It is interesting to see just how many people do not consider government programs, subsidies or flat out socialistic programs as government involvement. Of course – we’ve all heard the stories of people who say “Don’t let government touch my Medicare” or something to that affect.
And the Republican party has tried very, very hard to talk about spending cuts in generalities. In one moment – they attack Democrats for “cutting $500 billion out of Medicare” which isn’t true actually…and in the same moment – they talk about needing to cut Medicare and Social Security. Government programs like Social Security and Medicare are of HUGE importance to Seniors – both present day and future. The Republican strategy is to convince present day seniors (who vote in large numbers) that their coverage will not change at all….and at the same time – they’ll be trying to convince everyone pre-55 years of age that the programs need to be privatized.
Here’s the rub – if a Senior Citizen won’t be able to make it with the new and improved plan that would only affect future seniors…why should anyone who plans on living beyond 65 be willing to accept such a bad proposition? Republicans are trying to convince the average person that Social Security isn’t going to be there for them…and creating this doubt will make it easier for them to privatize the program and put your savings in the hands of the financial services industry.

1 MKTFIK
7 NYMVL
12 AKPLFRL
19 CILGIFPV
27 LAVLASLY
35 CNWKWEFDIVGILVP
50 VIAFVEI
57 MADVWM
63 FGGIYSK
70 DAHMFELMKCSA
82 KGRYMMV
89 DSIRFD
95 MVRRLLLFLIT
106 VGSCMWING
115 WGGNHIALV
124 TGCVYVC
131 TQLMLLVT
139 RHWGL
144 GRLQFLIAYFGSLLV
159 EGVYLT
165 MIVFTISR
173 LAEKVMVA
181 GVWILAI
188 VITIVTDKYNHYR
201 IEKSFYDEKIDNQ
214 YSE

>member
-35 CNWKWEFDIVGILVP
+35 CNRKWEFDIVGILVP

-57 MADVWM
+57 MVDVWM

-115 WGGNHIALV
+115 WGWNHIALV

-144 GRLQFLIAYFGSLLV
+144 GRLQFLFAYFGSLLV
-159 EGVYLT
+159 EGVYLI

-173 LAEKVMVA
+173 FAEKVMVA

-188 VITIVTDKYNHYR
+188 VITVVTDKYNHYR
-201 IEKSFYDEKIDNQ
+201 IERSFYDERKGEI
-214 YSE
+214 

After all – what could go wrong with putting your entire nest egg into the stock market?
Cornell University’s Suzanne Mettler points out that many beneficiaries of government programs seem confused about their own place in the system. She tells us that 44 percent of Social Security recipients, 43 percent of those receiving unemployment benefits, and 40 percent of those on Medicare say that they “have not used a government program.”
Presumably, then, voters imagine that pledges to slash government spending mean cutting programs for the idle poor, not things they themselves count on. And this is a confusion politicians deliberately encourage. For example, when Mr. Romney responded to the new Obama budget, he condemned Mr. Obama for not taking on entitlement spending — and, in the very next breath, attacked him for cutting Medicare.
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